These 4 data sets represented a time slice from 1979 to 1997.  As he stated, weather balloon records go back to 1958. He even stated that the records agree well with satellite data over the period we’ve had satellites measuring these things (1979). Yet, when pressed, he gave no explanation for why, if the agreement is good, he did not include the weather balloon data from the beginning of the record.

Other gross errors included mis-labelled (and unlabeled) axes and comparisons of cherry-picked plots representing different time scales. First, if you’re going to try convince anybody of anything, you need to show that you’re competent. Undergraduates doing research get lampooned all the time for not labeling axes. Even for them that’s unforgivable. For an Emeritus Professor to do that is inconceivable. Second, if he’s not grossly negligent, then he’s outright lying. To say two plots are comparable when they’re not is lying, plain and simple.

In conclusion, while a high-schooler would have struggled to give a talk with the complex ideas he presented, if he had succeeded in giving this talk, that high-schooler would still have gotten a bad grade for the presentation. The fundamentals of scientific integrity were completely absent. He claimed to debunk the conclusions from the entirety of the 1,000+ page IPCC fourth assessment report with 4 measly data sets. On top of that, he didn’t even know where those data sets come from, nor could he explain cherry-picking the time-span they covered.

In a way, this was reassuring. As the grand-daddy of anthropogenic climate change deniers, if he puts together such a shoddy talk, it speaks volumes about all climate change deniers. On the other hand, that such a poor performer has been able, arguably single-handedly, to delay action on climate change in the United States for at least 3 decades is demoralizing. Where were the scientists then? Why didn’t they write pieces like this to call him out as the fraud he is earlier? Why am I, who wasn’t even born when he began denying the science (even though I have been alive for 9 years longer than the 1979-1997 period of data he based his conclusions on), still needing to call him out?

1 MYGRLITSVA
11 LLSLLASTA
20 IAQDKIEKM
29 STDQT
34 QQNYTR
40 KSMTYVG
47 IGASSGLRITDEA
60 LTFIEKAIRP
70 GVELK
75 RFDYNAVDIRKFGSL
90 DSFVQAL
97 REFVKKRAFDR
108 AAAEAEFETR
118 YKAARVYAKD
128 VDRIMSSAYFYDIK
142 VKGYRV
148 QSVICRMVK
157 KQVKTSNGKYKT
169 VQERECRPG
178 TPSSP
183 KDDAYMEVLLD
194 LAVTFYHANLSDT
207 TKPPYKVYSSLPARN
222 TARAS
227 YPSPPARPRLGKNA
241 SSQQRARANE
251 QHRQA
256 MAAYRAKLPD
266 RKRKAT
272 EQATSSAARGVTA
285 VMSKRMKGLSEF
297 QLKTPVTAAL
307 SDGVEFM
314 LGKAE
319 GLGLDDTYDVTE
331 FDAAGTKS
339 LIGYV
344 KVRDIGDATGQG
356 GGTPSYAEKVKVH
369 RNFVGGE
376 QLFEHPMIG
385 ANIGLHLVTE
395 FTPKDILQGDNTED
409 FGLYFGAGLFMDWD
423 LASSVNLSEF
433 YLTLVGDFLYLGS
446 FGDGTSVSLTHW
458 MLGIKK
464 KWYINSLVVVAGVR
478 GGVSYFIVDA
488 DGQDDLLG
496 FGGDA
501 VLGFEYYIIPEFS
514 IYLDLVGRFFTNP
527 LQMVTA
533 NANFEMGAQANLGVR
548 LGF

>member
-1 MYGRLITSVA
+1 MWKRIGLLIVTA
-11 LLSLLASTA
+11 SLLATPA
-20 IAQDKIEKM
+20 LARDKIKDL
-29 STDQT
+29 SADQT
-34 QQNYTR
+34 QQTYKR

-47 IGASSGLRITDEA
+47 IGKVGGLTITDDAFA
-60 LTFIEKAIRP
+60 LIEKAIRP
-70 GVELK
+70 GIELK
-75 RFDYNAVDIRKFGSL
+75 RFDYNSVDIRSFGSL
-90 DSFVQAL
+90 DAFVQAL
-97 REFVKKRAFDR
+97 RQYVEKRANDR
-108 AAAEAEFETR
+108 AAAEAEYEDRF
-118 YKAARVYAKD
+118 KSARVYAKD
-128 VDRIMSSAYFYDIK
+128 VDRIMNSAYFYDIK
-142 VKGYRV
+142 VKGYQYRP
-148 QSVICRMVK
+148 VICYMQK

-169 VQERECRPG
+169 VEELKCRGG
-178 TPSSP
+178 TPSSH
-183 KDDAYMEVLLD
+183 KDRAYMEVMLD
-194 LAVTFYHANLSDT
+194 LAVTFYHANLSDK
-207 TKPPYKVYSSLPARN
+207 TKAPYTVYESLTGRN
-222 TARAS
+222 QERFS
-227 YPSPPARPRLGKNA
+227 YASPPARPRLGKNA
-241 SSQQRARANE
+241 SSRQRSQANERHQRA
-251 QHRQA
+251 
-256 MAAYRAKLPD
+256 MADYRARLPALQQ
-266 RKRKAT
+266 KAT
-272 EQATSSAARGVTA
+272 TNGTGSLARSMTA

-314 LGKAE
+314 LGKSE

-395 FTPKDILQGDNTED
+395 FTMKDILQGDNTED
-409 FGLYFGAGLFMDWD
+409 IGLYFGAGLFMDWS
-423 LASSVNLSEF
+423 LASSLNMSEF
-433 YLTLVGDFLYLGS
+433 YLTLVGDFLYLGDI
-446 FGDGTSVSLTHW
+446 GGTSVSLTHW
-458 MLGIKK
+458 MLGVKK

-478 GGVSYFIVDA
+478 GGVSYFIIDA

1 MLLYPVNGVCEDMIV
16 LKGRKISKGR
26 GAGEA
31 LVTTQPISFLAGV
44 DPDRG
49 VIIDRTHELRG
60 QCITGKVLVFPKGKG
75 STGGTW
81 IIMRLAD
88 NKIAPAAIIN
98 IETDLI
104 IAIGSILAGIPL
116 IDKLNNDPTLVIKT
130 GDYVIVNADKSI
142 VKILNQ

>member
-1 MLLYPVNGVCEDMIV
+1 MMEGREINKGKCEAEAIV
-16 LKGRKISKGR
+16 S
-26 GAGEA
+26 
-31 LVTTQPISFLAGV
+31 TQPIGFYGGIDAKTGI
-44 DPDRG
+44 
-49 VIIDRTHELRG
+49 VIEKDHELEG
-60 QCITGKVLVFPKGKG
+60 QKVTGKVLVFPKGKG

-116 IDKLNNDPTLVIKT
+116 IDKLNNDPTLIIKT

As a climate scientist, Dr. Fred Singer is a fraud. He built his admittedly good scientific reputation upon satellites and physics. He should have stuck with that. His climate change talk would not have passed muster for a professor, for a post-doc, for a graduate student, for an undergraduate, or even a high-school student. It is unfortunate that science has no equivalent to a lawyer’s bar exam, or a physician’s medical license. His would have been yanked long ago. Perhaps then, with the official stigma of a quack attached to his name, policy makers would have been quicker to recognize his unethical and just plain bad science for the snake oil it is.